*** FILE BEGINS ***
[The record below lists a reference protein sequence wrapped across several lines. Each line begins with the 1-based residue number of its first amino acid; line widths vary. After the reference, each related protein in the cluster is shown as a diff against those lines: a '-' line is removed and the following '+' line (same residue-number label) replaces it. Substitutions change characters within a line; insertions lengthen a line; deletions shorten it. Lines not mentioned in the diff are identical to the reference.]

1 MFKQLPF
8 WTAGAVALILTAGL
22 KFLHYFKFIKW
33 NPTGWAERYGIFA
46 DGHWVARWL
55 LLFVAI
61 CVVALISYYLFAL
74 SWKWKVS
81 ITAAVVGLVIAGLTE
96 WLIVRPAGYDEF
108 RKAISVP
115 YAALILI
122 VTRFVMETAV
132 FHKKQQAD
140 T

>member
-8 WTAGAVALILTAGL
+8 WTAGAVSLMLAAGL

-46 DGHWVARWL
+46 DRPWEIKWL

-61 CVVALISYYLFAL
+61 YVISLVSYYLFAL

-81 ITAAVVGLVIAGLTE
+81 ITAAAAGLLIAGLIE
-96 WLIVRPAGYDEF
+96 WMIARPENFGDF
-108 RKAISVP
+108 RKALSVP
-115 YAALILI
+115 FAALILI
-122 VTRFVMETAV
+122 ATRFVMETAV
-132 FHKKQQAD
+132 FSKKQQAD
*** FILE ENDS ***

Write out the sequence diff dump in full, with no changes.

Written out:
[The record below lists a reference protein sequence wrapped across several lines. Each line begins with the 1-based residue number of its first amino acid; line widths vary. After the reference, each related protein in the cluster is shown as a diff against those lines: a '-' line is removed and the following '+' line (same residue-number label) replaces it. Substitutions change characters within a line; insertions lengthen a line; deletions shorten it. Lines not mentioned in the diff are identical to the reference.]

1 MFKQLPF
8 WTAGAVALILTAGL
22 KFLHYFKFIKW
33 NPTGWAERYGIFA
46 DGHWVARWL
55 LLFVAI
61 CVVALISYYLFAL
74 SWKWKVS
81 ITAAVVGLVIAGLTE
96 WLIVRPAGYDEF
108 RKAISVP
115 YAALILI
122 VTRFVMETAV
132 FHKKQQAD
140 T

>member
-8 WTAGAVALILTAGL
+8 WTAGAVSLMLAAGL

-46 DGHWVARWL
+46 DRPWEIKWL

-61 CVVALISYYLFAL
+61 YVISLVSYYLFAL

-81 ITAAVVGLVIAGLTE
+81 ITAAAAGLLIAGLIE
-96 WLIVRPAGYDEF
+96 WMIARPENFGDF
-108 RKAISVP
+108 RKALSVP
-115 YAALILI
+115 FAALILI
-122 VTRFVMETAV
+122 ATRFVMETAV
-132 FHKKQQAD
+132 FSKKQQAD